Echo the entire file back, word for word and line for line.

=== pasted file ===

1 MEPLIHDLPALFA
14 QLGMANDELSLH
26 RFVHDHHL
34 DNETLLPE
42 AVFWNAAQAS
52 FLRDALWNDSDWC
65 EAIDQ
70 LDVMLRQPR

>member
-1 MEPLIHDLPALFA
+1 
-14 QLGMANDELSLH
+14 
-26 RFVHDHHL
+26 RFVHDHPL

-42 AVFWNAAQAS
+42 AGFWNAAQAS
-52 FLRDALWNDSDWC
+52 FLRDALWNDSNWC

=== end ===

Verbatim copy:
1 MEPLIHDLPALFA
14 QLGMANDELSLH
26 RFVHDHHL
34 DNETLLPE
42 AVFWNAAQAS
52 FLRDALWNDSDWC
65 EAIDQ
70 LDVMLRQPR

>member
-1 MEPLIHDLPALFA
+1 
-14 QLGMANDELSLH
+14 
-26 RFVHDHHL
+26 RFVHDHPL

-42 AVFWNAAQAS
+42 AGFWNAAQAS
-52 FLRDALWNDSDWC
+52 FLRDALWNDSNWC